(All of the Illustrations in this article are examples of Pareidolia)
The term pareidolia (pronounced /p??a?'doli?/ or /pæ?a?'d??li?/), referenced in 1994 by Steven Goldstein, describes a psychological phenomenon involving a vague and random stimulus (often an image or sound) being perceived as significant. Common examples include images of animals or faces in clouds, the man in the moon, and hidden messages on records played in reverse. The word comes from the Greek para- — beside, with or alongside — and eidolon — image (the diminutive of eidos — image, form, shape).
I think the fact that people see a blue shape on this video and call it an "angel," because the shape is oblong and blue...suggesting a human form...and a blue hazy glow they somehow associate with "angels," is pareidolia. Their mind is taking incomplete date...an indefinite shape...an image they don't fully understand, and creating something completely defined out of it. An "angel." Once they have concluded the blue oblong blob is an "angel," the more times they see it...the more it looks like an angel to them.
Same for the blob of cinnamon on a piece of French Toast that looks like Jesus. Same for the waterstain under a bridge that looks like the Virgin Mary. Same as the bushes and trees in a photo that appear to be a civil war soldier. Same for a cloud bank in the sky that looks like a pirate ship. Same for indistinct shapes in a video that appear briefly in one or two captured frames to be an indian on horseback. Same...well, you get the idea.
In all of these cases, the human mind is taking imcomplete, indistinct, shapes, forms, etc., and turning them into something the mind can define and understand. The mind takes certain visual clues, fills in the blanks, and "sees" something much more than what is there. The more we see the indistinct shape or form, the more the mind becomes convinced that its definition is the correct one.
From Wikipedia: The Rorschach inkblot test uses pareidolia to attempt to gain insight into a person's mental state.
So Pareidolia is exactly the process at work during a Rorschach inkblot test. They have also performed auditory Rorschach tests. And many times, Pareidolia is likely at work when we are analyzing some EVP's. Not all of them...but some of them. The ones where everyone who listens to it hears something a little different. This is likely Pareidolia at work.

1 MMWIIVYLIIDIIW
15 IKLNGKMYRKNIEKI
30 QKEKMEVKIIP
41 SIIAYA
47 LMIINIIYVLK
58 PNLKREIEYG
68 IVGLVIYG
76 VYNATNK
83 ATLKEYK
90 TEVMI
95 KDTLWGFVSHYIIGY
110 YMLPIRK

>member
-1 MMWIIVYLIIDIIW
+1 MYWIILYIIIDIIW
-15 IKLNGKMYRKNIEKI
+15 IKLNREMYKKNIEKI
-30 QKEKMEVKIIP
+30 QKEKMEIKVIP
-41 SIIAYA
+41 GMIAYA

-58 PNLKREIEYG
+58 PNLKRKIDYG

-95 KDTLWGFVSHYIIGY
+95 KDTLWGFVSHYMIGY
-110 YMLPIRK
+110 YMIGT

And this points out the fact that Pareidolia works on not only the visual level, but also the auditory level. etc. It is a broad definition applying to whenever the mind "fills in the blanks" and creates something very defined from visual input (forms and shapes) or auditory input that are not well defined. It is also not limited to pixelation or random blurriness. That would be Matrixing, not Pareidolia.
A authoritative and legitimate definition for this term is difficult to find.
Matrixing is in many ways a subset of Pareidolia, but has more to do with random patterns of pixels, random elements within a photo, etc. On Ghosthunters, they use matrixing rather than the word Pareidolia all the time, and we has ghosthunters do this as well. But the words do not mean exactly the same thing.
I know we use this word to refer to pixels, blurring in videos and photos, and our interpretation of that pixelation and blurring...but maybe someone else will have better luck finding a definition for this word somewhere other than a ghosthunting website.
Now, when a person looks at the blue blob in this video and starts trying to figure out what it actually is. Looking beyond its vague features, and applying everything they know about video images, the movement of bugs, etc. That is deduction. In many ways deduction is the opposite of Pareidolia. Rather than taking in minimal visual clues, and allowing the mind to "fill in the blanks," and jump to a visual conclusion about what the mind is seeing...Deduction involves ignoring those visual clues to some degree, and trying to look beyond them.
Deduction involves all of our knowledge, past experience, and our insight. Pareidolia involves the mind jumping to conclusions, and shortcutting all of these processes our mind is capable of.
When I take a photo of a line of trees with a "civil war soldier" image along the tree line, and I begin to do color comparisons between colors in the "civil war soldier" and the colors of other plants along the tree line...and I show that the civil war soldier is simply a composite of leaves, limbs, and shadow that vaguely looks like a civil war soldier. That is deduction. That is getting beyond the mind's inclination to jump to visual conclusions and really figure the photo out.
When we look at the blue fuzzy shape on the gas station video, and based on our knowledge and experience, conclude that the image may not have been caused by a big fuzzy thing or even something that is blue...that is when we are using deduction. We use our knowledge of out-of-focus shapes on video images, we use our knowledge of all the "bug" video we've ever seen, and we come to a conclusion that is actually counter to what Pareidolia would likely tell us. Yes the first time I see the blue fuzzy shape, my mind says..."wow, that sort of looks like a creepy blue shape floating around the gasstation parking lot." But then you move beyond that Pareidolia conclusion, and move to your reasoning and deduction.